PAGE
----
Good job that I went for an evening newspaper then to avoid all the ****.
 

zapper

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limerickman said:
This last statement explains why we've been at loggerheads recently over the Israel question.
We would have been at "loggerheads" regardless!
 

zapper

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Mar 11, 2004
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limerickman said:
They're probably off, reformatting and rewriting statistical information about deaths in Iraq.
(You remember when Zapper deliberately copied and pasted a report about deaths incorrectly - couldn't have been a mistake, he altered completely the text of the original article, he cited, without thinking that we'd read the article. Must think we're all stupid, or maybe that's how censorship works these days in the USA).
Yeah right! If I copied and pasted part of a report big whoop! So I missed a few lines, it doesn't alter the truth as you claim.

So go back to "ask jeeves" or perhaps don your "cone of knowledge".. :rolleyes: The face remains Roberts is a left wing as they come as well as most of those who conducted this farce...To make assume that there were 100k deaths while only canvasing 998 families in 33 neighborhoods across the country is flawed!

Iraq Body Count: 14-16,000
Brookings Inst: 10-27,000
UK foreign secretary: >10,000
People's Kifah >37,000
Lancet: >100,000 ????

Like I said before...pure rubbish!
 

fightdapower

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Carrera said:
We have to remember Iraqi troops were ordered to defend their own country by their government so they weren't guilty of terrorism.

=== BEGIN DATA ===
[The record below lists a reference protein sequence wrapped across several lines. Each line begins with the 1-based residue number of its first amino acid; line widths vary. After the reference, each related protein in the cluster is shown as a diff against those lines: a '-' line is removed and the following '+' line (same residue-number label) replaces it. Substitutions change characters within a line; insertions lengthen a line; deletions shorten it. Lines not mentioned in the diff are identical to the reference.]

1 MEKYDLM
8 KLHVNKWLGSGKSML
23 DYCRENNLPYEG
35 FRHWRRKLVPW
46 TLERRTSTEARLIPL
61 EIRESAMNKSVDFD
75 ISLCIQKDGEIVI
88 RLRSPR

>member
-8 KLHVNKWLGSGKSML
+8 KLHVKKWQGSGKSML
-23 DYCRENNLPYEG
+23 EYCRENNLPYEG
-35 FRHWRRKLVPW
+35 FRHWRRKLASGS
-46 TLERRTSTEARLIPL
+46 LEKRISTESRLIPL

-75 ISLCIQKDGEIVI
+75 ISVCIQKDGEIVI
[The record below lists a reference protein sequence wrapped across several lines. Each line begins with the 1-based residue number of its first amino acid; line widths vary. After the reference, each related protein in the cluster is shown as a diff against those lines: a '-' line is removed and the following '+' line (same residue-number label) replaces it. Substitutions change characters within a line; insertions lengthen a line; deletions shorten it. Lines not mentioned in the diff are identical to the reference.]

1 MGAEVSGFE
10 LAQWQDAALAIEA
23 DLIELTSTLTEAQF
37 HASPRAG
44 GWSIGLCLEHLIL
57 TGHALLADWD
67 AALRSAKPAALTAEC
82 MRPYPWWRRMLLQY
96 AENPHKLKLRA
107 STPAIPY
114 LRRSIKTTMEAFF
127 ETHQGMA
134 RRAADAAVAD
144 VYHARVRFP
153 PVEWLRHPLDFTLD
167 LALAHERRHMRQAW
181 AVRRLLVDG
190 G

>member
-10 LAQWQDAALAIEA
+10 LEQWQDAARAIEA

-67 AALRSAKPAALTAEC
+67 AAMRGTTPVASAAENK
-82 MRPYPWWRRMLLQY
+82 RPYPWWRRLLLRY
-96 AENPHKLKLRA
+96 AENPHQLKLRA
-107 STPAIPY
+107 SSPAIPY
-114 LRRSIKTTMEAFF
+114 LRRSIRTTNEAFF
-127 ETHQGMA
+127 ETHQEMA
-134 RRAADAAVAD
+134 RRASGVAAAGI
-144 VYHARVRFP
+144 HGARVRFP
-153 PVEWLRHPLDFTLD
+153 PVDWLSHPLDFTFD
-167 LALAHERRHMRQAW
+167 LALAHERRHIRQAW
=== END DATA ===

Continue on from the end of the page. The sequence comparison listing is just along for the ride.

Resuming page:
Terrorism? Define terrorism again, sorry I'm just a bit slow? And which government would be guilty of terrorism again, the 'coalition of the willing' went to war on false premises as I last know of.

I know its off the topic slightly but that word gets used soo often and whoever its thrown at these days basically has poo on them that they can not wash off- so to speak.

I mean I just can not see how Iraq is part of the war on terrorism? a war on a 'tactic' mind you.
 

Carrera

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It also raises some tricky questions. If all the media coverage I hear is true, would it be justified to remove Robert Mugabe from Zimbawe?
I know there is a justified case for black people to reclaim their land, but if the media is to be believed, black people in Zimbabwe are fed up with a regime they claim is crippling their country.
So, if you have a case where people are being terrorised under human rights violations, would it be right for the U.N. to go in and kick Mugabe out?
In this case the people might be quite glad to hold free elections.
Any thoughts?


fightdapower said:
Terrorism? Define terrorism again, sorry I'm just a bit slow? And which government would be guilty of terrorism again, the 'coalition of the willing' went to war on false premises as I last know of.

I know its off the topic slightly but that word gets used soo often and whoever its thrown at these days basically has poo on them that they can not wash off- so to speak.

I mean I just can not see how Iraq is part of the war on terrorism? a war on a 'tactic' mind you.
 

darkboong

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A bit of a diversion coming up.

roadhog said:
I certainly agree that POW's must be treated with dignity and compassion, for many reasons

Damn straight.

roadhog said:
Also, we must use a little realism here. You are right, genuine Iraqi soldiers were fighting for their government and indeed not terrorists. However, the majority of resistance was from Fedayeen and other groups that used no uniforms, purposely blended in with the population, intentionally and VERY aggressively forced women and children from their own population to be shields (and sacrificed them on many cases intentionally), etc. In short, they